Dinner With Phillip

It’s a rare pleasure when I get to meet Aard’s regulars, strewn as they are across the globe. Nine years ago when I began teaching in Umeå I met Birger Johansson. And tonight I met Phillip Helbig, everyone’s favourite Texas-Deutsche Kosmolog! I was taller than he expected and he was less red-headed and be-spectacled than I expected. We had dinner at a pub on Stockholm’s South Island and found a lot to talk about.

Phillip tip-toed onto the Aard scene eleven years ago with comments about nude saunas, astronomy and Swedish literature, and he has been with us since. We knew already in late 2011 that he is a polyglot Scandy speaker, a theoretical star gazer and and a lover of those wonderful things that are within two arms’ reach. He is also a dad, a former finance IT guy and an active research scientist.

I hope it won’t be nine years before I get to meet another Aard regular!


Author: Martin R

Dr. Martin Rundkvist is a Swedish archaeologist, journal editor, skeptic, atheist, lefty liberal, bookworm, boardgamer, geocacher and father of two.

9 thoughts on “Dinner With Phillip”

  1. If Philip is a cosmologist he will be thrilled by the news that a recent survey of 1570 type 1A supernovae have provided fresh information, such as the Universe is unlikely to end in a ‘Big Rip’ – a very important existential piece of evidence that I expect the media to ignore.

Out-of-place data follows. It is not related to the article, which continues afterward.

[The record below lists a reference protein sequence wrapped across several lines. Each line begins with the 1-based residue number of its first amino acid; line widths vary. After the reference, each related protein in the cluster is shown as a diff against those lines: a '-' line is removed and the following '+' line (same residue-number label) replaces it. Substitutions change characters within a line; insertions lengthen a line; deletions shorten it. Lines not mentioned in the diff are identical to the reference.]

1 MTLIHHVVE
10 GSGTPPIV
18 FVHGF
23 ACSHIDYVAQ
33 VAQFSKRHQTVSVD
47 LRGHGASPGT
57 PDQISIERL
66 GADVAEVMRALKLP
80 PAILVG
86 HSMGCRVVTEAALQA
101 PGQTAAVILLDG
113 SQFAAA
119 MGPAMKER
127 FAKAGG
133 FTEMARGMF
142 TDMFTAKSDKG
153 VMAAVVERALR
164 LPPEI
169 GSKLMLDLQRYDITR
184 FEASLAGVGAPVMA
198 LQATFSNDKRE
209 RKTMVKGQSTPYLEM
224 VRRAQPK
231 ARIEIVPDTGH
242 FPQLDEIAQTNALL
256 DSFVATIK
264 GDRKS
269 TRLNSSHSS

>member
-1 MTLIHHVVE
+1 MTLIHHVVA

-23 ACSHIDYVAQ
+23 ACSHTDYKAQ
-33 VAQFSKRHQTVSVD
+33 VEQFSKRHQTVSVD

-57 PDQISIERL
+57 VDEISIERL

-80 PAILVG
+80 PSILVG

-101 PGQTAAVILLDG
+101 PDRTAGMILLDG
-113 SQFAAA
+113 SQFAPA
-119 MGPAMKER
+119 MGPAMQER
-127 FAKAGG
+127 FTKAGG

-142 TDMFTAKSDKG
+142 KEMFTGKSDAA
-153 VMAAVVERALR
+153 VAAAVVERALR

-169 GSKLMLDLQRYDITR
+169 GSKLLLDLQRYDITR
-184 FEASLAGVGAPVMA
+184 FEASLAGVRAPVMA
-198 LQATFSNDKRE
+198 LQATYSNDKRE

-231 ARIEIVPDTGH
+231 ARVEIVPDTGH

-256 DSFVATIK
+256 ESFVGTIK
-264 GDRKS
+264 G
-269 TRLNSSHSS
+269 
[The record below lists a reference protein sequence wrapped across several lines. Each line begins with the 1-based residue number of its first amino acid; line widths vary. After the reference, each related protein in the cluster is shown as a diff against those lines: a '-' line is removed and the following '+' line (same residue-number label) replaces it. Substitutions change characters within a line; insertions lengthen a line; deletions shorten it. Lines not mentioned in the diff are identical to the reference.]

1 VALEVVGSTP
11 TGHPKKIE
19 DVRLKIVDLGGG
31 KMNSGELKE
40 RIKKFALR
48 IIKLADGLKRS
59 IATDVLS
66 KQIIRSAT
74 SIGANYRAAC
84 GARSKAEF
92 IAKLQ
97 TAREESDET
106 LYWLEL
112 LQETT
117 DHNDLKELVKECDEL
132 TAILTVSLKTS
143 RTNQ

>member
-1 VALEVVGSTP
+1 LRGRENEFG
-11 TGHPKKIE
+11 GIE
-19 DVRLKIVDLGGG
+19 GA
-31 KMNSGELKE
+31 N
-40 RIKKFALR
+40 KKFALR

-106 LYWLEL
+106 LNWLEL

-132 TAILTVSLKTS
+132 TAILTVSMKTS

Here is Dr. Dillon Brout from Harvard explaining how the results constrain the amount of “dark energy” in the Universe.


  2. FYI, the north-south distance from Umeå to Berin is large enough for the stars to be visible at a noticeably different angle.
    -Are there any areas in Germany where light pollution is low enough for more ambitious stargazing on a clear night? Harzgebirge? Schwarzwald?

    Liked by 1 person

  3. “he was less red-headed and be-spectacled”

    The former is probably due to both age and chemotherapy changing the colour of my head hair. (It didn’t change the colour of my beard, so in that case it is just age). Amazingly, my near-sightedness has become less pronounced with time, to the point where it has essentially disappeared. I’m almost at the point where I need reading glasses, though, due to old-age far-sightedness. Of course, the two normally don’t compensate each other: the former is due to the eyeball being too long front-to-back, while the latter is due to the lens becoming inflexible. At best, being near-sighted will reduce the impact of old-age far-sightedness, but the latter doesn’t compensate the former. No idea why that happened to me, but I’m happy as I don’t like wearing glasses (nothing to do about vanity, just impractical and I don’t like objects on my body).

    Liked by 2 people

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